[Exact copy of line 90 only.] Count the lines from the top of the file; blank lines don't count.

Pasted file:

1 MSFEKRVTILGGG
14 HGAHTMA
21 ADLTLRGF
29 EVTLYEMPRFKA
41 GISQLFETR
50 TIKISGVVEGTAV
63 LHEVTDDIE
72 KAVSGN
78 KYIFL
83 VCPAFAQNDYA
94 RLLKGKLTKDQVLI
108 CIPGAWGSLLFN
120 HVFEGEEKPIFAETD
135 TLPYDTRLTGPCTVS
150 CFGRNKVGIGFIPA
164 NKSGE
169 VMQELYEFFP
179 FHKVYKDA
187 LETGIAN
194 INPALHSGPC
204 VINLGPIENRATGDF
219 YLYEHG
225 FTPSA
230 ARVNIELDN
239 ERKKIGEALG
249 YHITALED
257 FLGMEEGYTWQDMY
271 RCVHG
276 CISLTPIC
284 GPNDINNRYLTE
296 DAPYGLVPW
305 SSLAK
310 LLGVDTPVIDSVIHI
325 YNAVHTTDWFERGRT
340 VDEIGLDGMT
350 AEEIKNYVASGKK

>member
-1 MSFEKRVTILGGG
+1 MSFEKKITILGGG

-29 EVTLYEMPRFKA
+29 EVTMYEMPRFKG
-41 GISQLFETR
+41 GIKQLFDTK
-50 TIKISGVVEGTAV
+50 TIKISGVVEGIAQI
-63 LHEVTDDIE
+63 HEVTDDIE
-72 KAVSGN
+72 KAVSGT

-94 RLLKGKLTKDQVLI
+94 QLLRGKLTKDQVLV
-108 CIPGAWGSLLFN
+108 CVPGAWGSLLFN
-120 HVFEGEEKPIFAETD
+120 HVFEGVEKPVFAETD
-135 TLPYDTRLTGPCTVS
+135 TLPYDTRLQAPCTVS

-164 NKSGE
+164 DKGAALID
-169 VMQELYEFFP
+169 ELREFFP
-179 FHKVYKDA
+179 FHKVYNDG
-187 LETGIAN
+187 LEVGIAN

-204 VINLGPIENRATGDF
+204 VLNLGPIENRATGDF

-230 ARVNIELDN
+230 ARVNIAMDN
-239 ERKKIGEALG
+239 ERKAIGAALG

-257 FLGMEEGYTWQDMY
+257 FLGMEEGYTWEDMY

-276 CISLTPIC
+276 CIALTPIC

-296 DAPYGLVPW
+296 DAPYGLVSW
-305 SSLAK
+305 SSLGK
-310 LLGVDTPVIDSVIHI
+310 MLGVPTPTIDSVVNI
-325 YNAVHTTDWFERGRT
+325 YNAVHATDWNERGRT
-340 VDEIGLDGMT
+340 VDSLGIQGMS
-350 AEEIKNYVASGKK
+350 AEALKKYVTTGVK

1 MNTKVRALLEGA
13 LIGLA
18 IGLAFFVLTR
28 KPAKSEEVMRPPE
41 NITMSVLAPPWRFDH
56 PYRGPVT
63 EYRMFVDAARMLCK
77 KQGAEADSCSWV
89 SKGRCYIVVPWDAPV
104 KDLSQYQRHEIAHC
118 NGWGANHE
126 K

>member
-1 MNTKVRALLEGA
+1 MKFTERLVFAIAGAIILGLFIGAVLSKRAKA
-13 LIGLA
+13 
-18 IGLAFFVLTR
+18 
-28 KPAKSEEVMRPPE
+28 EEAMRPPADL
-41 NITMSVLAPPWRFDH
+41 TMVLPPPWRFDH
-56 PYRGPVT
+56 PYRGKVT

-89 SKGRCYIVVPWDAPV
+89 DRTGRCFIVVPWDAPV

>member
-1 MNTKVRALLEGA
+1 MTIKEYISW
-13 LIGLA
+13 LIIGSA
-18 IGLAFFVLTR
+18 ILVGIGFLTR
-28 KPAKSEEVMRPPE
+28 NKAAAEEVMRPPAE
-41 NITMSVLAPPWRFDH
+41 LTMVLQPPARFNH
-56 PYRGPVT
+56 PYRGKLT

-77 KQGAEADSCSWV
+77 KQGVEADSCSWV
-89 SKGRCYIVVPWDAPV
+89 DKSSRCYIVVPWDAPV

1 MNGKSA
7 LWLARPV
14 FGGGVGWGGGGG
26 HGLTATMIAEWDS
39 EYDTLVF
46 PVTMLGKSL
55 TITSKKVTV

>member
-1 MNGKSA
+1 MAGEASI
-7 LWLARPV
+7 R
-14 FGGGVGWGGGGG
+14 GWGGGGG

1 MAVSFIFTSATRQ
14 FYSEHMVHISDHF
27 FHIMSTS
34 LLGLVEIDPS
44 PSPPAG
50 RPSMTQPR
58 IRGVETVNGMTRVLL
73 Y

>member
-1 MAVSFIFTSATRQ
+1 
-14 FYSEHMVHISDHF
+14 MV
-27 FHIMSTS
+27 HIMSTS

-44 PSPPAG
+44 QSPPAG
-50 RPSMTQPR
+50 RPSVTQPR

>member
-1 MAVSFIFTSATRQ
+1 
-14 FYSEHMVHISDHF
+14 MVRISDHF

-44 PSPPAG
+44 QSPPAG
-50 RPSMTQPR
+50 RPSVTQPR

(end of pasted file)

18 IGLAFFVLTR